Category: Killing Clio

Murder, She Miniatured: Frances Glessner Lee and The Nutshell Studies of Unexplained Death

Homemaking and Homicide From the outside, Frances Glessner Lee’s childhood home resembled a prison. H. H. Richardson designed the home in 1886 with imposing granite and an austere facade, complete with barred windows. At the time of its construction, the home was considered the eyesore of Chicago’s fashionable Prairie Avenue. The inside of the home… Read more →

The Disappearance of Juliet Stuart Poyntz

Throughout the spring and early summer of 1937, telephone operators at the American Woman’s Association Clubhouse in Manhattan noted that a man with a deep voice called daily for one of the residents, Juliet Stuart Poyntz. Poyntz took the calls every time, until one morning in June when she spoke with her mysterious caller and… Read more →

Who Was the Original “Welfare Queen?”: Review of Josh Levin’s The Queen: The Forgotten Life Behind an American Myth

How do you tell a story about a real-life, embodied individual who inspired a stereotype, without reducing her life to fit into the same trope you are trying to upend? How do you uncover the exception that proved the rule without reifying the label you acknowledge is pernicious? I’m not sure, and Josh Levin sure… Read more →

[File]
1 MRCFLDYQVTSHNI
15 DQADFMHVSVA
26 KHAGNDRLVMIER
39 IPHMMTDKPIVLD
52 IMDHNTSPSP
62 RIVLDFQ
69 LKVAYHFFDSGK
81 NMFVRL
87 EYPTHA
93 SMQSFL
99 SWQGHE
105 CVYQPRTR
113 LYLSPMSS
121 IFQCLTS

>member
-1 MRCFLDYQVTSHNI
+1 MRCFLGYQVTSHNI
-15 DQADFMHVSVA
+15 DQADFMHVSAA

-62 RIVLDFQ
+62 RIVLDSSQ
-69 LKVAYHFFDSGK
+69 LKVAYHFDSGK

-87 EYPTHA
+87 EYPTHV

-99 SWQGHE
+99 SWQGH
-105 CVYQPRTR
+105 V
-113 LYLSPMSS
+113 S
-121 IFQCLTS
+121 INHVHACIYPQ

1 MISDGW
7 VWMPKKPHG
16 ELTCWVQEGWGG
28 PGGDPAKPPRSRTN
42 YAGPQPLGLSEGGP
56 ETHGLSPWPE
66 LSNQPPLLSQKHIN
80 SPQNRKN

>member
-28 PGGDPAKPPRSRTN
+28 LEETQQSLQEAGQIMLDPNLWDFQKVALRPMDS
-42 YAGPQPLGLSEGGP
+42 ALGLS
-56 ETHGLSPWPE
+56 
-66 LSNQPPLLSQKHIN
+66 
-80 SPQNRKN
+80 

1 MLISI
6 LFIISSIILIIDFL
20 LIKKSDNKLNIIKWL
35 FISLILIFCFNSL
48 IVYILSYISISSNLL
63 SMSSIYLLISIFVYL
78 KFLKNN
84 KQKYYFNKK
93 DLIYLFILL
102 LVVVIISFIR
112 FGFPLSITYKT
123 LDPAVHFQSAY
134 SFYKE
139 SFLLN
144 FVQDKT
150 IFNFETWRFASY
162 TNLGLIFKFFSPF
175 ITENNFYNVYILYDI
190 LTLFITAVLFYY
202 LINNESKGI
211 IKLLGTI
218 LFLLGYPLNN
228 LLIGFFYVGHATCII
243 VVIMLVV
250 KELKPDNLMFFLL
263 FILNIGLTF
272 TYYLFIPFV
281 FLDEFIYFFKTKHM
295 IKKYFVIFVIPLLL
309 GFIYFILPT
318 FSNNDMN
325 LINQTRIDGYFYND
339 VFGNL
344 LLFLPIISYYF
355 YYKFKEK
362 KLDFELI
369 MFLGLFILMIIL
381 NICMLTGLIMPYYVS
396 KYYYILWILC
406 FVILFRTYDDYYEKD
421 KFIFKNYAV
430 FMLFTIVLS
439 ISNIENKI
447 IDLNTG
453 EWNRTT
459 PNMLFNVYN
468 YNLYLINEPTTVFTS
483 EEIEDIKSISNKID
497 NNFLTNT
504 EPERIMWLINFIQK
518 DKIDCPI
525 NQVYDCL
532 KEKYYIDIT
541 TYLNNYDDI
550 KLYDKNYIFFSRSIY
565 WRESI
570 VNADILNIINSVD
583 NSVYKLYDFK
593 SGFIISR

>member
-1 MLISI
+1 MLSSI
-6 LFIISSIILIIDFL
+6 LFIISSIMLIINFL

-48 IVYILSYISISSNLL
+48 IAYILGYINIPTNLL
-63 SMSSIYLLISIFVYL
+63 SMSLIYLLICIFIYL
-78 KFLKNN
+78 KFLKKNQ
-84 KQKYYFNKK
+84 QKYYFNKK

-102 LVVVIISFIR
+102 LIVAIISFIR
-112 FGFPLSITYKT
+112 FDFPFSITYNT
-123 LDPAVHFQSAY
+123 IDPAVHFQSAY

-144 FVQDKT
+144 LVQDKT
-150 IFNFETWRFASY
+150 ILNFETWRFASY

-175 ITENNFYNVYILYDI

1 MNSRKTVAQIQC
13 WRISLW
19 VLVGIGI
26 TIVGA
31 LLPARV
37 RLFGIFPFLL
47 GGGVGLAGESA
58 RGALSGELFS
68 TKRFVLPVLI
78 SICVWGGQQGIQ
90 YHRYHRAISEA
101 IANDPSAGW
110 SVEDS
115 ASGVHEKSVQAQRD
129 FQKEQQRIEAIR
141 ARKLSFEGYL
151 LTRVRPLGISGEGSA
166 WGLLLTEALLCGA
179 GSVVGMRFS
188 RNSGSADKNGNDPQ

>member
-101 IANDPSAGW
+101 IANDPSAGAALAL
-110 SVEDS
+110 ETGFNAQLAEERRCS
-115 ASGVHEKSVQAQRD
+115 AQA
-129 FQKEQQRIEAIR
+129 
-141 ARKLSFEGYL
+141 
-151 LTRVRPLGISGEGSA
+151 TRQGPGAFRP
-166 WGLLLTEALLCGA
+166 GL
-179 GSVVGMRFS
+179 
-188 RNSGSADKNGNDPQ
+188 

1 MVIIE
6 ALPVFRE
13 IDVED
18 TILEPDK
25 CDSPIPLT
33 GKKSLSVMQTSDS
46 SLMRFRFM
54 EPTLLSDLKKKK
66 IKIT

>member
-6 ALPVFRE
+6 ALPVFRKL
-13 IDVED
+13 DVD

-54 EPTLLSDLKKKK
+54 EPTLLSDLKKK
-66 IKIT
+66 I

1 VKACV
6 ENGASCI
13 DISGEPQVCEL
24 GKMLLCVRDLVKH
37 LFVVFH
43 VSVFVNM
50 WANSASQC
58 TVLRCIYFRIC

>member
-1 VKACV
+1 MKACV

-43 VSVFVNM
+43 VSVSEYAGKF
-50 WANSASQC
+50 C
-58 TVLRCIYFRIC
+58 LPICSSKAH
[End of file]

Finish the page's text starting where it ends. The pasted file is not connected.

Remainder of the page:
“The Inflamed Egotism of Women:” Emma Simpson and the Limits of the Unwritten Law

Let me just admit it now—I’ve never listened to Serial.Or, rather, I never finished listening. Sure, I started it—after all, I did have an iPod, internet access, and a pretty NPR-happy social circle in fall of 2014—but I stopped after episode 1. Whatever it was that drew in historic millions of listeners, prompting critics to… Read more →